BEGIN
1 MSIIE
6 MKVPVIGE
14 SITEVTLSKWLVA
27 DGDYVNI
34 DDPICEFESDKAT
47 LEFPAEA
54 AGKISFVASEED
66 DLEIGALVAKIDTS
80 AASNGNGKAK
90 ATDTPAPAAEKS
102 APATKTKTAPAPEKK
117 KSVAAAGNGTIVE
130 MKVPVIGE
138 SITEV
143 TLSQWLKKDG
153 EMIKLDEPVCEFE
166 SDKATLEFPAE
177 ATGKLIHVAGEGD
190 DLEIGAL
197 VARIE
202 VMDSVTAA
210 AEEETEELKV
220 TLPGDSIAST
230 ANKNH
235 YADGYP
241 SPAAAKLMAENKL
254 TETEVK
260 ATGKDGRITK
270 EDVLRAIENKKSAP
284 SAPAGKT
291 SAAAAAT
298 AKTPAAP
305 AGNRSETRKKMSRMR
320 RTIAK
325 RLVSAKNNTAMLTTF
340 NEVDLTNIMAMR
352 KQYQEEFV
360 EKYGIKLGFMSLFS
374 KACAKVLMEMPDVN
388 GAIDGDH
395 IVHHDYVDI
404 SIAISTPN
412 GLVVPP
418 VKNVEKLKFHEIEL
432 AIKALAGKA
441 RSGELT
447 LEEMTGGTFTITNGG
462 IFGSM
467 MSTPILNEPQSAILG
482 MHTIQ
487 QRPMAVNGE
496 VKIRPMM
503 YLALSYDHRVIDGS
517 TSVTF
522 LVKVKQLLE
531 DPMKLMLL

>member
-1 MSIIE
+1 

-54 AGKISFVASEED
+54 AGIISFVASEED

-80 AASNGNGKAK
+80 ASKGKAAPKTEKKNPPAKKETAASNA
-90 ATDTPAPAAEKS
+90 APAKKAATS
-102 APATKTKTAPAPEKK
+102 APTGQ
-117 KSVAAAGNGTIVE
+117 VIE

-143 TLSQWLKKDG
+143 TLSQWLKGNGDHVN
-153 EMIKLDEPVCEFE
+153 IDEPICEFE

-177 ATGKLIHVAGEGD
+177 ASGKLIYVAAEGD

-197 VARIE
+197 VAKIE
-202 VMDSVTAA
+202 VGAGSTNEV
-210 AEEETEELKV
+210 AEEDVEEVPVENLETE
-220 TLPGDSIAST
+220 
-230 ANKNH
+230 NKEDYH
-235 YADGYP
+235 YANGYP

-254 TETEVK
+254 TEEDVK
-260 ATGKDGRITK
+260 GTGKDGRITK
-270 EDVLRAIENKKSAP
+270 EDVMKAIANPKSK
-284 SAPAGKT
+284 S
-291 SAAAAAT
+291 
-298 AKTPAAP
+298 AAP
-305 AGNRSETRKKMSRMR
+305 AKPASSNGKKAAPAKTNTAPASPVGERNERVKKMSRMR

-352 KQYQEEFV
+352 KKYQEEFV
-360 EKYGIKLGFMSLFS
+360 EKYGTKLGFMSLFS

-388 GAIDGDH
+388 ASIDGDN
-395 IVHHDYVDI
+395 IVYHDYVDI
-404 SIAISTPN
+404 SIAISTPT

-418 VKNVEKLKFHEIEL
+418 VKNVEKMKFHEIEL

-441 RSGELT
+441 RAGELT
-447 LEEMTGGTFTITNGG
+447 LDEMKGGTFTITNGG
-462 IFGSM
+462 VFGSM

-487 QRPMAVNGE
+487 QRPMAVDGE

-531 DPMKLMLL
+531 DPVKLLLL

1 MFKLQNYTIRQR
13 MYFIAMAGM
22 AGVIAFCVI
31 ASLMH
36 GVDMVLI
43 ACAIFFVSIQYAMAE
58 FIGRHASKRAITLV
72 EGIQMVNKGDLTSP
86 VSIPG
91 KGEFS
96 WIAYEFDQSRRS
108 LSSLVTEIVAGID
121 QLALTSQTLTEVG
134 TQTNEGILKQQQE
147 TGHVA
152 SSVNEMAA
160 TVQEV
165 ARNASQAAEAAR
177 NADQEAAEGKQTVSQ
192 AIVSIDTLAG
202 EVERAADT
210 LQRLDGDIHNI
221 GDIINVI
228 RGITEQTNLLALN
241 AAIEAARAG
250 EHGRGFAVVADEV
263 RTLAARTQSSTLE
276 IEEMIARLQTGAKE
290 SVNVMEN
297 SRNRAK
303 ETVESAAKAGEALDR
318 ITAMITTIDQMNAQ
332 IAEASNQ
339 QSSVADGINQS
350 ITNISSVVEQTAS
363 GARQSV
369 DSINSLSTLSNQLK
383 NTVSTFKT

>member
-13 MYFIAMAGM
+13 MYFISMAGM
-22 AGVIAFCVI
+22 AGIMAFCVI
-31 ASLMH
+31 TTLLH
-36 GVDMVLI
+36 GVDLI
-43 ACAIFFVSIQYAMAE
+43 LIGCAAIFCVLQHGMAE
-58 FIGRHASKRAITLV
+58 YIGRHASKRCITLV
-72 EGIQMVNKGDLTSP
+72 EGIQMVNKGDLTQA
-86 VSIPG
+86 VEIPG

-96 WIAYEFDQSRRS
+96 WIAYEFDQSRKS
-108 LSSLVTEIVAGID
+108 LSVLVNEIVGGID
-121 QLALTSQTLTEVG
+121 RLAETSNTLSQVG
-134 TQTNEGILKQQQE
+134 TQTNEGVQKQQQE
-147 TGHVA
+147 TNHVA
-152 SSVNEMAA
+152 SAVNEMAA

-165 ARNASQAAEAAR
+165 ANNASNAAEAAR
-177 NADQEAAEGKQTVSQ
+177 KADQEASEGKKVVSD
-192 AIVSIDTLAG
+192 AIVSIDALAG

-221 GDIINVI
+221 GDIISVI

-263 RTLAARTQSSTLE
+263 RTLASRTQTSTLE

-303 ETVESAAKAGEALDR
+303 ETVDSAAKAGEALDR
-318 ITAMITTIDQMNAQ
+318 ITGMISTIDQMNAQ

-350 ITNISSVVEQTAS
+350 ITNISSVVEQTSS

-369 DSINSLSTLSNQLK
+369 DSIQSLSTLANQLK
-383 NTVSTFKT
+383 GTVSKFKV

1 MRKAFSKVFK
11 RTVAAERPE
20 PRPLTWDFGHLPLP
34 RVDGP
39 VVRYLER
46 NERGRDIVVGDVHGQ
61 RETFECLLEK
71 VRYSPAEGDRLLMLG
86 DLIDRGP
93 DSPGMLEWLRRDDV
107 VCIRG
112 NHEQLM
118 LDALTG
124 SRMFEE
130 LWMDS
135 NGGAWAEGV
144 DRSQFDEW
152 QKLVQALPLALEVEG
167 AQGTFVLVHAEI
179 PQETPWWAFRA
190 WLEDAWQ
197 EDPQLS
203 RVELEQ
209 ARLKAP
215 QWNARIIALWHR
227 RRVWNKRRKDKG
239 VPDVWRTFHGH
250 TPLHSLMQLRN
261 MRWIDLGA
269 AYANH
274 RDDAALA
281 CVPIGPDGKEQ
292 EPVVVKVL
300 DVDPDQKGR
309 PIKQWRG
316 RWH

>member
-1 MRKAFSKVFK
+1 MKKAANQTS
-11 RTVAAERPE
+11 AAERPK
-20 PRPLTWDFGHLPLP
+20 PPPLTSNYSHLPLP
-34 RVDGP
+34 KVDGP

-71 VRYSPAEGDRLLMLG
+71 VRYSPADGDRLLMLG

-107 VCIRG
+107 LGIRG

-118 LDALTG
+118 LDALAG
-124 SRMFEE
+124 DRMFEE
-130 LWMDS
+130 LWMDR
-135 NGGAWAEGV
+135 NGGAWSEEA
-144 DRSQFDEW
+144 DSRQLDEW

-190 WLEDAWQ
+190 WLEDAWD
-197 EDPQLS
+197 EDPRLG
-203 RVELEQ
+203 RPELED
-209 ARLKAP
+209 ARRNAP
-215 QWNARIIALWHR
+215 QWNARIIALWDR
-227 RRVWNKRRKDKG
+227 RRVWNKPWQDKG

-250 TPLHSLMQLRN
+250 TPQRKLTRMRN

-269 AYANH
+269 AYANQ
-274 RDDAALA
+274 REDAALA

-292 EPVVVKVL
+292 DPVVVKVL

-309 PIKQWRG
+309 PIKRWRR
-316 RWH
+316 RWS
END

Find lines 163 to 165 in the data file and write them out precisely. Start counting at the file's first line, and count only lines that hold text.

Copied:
-13 MYFIAMAGM
+13 MYFISMAGM
-22 AGVIAFCVI